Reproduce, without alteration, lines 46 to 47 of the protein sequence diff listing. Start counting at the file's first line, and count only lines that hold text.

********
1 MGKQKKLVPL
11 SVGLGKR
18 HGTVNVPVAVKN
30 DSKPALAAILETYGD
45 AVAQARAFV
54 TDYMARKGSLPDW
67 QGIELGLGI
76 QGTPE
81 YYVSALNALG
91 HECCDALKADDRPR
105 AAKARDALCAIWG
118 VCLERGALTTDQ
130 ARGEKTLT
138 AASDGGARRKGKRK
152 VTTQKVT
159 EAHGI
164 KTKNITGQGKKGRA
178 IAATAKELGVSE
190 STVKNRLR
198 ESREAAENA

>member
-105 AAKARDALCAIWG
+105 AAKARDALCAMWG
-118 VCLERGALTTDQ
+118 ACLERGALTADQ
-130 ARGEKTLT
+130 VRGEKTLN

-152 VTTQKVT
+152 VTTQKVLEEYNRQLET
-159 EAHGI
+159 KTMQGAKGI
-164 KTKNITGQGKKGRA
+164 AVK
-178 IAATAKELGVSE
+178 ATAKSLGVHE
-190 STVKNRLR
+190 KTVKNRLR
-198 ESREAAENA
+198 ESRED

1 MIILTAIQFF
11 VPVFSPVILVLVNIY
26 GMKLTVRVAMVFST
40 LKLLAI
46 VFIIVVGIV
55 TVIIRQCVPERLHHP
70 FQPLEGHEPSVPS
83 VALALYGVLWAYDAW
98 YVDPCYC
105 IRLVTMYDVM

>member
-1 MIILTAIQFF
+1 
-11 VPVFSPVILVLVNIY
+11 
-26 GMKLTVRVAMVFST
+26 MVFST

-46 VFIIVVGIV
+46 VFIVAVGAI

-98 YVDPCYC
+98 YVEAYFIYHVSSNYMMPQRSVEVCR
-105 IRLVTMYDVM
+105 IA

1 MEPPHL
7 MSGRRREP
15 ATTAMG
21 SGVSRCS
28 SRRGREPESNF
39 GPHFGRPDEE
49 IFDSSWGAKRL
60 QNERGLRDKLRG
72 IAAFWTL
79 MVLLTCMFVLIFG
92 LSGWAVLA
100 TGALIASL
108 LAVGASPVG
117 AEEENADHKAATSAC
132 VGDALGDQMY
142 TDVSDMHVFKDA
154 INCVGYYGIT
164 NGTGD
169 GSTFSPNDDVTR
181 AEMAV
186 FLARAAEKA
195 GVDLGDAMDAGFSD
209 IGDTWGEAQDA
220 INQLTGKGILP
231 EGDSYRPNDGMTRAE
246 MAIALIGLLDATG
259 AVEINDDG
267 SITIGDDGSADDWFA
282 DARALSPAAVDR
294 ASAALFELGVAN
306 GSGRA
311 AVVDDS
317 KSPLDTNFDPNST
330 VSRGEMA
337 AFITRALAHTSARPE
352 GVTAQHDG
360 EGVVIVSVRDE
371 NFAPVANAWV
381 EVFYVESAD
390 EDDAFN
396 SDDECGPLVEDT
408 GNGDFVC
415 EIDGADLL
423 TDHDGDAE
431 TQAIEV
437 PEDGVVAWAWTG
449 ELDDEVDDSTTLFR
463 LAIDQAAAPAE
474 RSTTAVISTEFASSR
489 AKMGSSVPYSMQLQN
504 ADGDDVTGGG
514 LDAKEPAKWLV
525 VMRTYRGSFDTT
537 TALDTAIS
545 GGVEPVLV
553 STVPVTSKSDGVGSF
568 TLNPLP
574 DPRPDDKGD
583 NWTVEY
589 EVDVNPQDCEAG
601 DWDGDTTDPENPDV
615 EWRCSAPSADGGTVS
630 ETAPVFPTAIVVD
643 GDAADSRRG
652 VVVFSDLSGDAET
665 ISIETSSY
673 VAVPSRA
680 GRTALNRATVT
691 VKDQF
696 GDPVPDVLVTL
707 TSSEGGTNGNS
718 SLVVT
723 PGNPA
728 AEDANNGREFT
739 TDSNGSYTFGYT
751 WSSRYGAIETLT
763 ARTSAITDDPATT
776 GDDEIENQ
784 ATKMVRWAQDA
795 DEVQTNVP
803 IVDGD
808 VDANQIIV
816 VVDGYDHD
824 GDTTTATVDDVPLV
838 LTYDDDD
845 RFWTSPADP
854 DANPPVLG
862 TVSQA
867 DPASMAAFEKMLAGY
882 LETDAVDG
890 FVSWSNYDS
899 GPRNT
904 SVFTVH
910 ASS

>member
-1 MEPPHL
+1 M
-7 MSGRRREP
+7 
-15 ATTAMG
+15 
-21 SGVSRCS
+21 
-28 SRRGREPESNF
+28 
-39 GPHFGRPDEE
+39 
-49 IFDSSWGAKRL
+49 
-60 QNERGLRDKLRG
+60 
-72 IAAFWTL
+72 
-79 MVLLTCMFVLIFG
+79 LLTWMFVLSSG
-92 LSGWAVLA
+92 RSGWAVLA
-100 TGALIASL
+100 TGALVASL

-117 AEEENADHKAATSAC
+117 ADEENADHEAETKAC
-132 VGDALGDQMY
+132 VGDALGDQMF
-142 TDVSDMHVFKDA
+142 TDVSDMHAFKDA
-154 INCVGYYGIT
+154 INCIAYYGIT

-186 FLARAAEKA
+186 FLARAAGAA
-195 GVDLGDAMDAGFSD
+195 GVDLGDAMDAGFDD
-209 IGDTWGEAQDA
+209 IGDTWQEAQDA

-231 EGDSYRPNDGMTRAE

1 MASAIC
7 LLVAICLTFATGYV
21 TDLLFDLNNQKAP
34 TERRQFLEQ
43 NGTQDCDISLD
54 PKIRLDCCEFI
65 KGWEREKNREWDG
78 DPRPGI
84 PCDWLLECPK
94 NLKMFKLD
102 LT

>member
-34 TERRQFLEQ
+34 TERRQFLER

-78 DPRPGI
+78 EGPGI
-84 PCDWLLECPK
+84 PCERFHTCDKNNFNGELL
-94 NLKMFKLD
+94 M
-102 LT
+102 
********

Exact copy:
70 FQPLEGHEPSVPS
83 VALALYGVLWAYDAW